GIEK assesses and approves the transaction’s credit risk. Such a credit check will include assessment of the debtor (normally the buyer of a Norwegian export product) or guarantor (if a loan is being guaranteed by another a debtor, such as a parent company). If the buyer/debtor is a public sector entity (or the state itself), the assessment of the state will be important.

 

GIEK’s credit assessment extends to other elements as well, including more general characteristics of the country in question (its business climate, for example) and the market in which the debtor operates, including opportunities there.

 

  • GIEK undertakes a thorough assessment of the guarantee recipient’s debt-service capacity. To do so GIEK employs both credit risk models and cash flow analyses.

  • GIEK’s credit risk models are based on the methodology of a recognised, international rating company. The models contain elements of qualitative and quantitative data, which are weighted differently depending on the model being used.

 

GIEK’s evaluation of credit risk involves a financial risk assessment, in which several financial ratios are analysed, and a business risk profile assessment that is predominantly qualitative in nature but can be supported by statistics. In the latter assessment, GIEK examines both industry and country risk as well as competitive position.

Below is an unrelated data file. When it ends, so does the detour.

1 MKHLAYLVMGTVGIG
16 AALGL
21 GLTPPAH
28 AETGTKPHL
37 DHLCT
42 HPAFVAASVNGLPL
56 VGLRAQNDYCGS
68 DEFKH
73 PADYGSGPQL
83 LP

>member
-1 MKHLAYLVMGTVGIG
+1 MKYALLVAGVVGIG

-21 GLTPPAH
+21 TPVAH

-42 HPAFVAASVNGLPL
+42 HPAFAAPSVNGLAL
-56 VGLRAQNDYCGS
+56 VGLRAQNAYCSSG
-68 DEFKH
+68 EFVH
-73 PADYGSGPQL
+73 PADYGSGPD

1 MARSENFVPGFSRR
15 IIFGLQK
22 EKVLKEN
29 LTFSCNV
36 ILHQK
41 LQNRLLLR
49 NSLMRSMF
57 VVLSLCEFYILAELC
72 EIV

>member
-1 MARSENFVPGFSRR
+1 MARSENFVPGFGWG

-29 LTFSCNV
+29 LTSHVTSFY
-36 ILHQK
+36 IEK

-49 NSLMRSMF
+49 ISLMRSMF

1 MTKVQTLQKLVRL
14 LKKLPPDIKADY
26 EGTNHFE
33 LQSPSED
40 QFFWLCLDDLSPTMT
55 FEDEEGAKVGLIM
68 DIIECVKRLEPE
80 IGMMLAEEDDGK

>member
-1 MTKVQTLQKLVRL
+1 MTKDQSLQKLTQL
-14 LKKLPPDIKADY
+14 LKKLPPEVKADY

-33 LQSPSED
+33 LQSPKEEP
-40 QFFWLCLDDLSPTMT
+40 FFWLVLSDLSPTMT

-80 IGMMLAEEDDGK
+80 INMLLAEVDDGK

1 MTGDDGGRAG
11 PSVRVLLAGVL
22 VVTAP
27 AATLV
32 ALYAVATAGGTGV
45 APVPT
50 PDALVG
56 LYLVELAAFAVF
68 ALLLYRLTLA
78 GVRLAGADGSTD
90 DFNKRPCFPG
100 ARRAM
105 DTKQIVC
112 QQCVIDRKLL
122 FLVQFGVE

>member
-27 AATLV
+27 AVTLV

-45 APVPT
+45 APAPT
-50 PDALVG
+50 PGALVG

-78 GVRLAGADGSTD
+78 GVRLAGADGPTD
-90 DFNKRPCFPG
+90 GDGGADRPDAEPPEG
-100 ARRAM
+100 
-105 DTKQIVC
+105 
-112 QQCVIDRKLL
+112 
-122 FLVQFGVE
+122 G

GIEK has analysts who calculate their own estimates of earnings potential. These figures are used as input when preparing cash flow analyses.

GIEK assesses country risk where appropriate, and in many cases country risk is a decisive factor in premium calculation. During a country assessment we look at the overall payment risk in the country. The assessment includes economic and political factors that affect whether a country can and will respect its international payment obligations. Such factors may include foreign exchange shortages, war, civil war, expropriation, suspension of payments, transfer barriers or trade restrictions (an import or export ban, for example). Other aspects of a country’s ability to pay, including broad economic developments, are also assessed.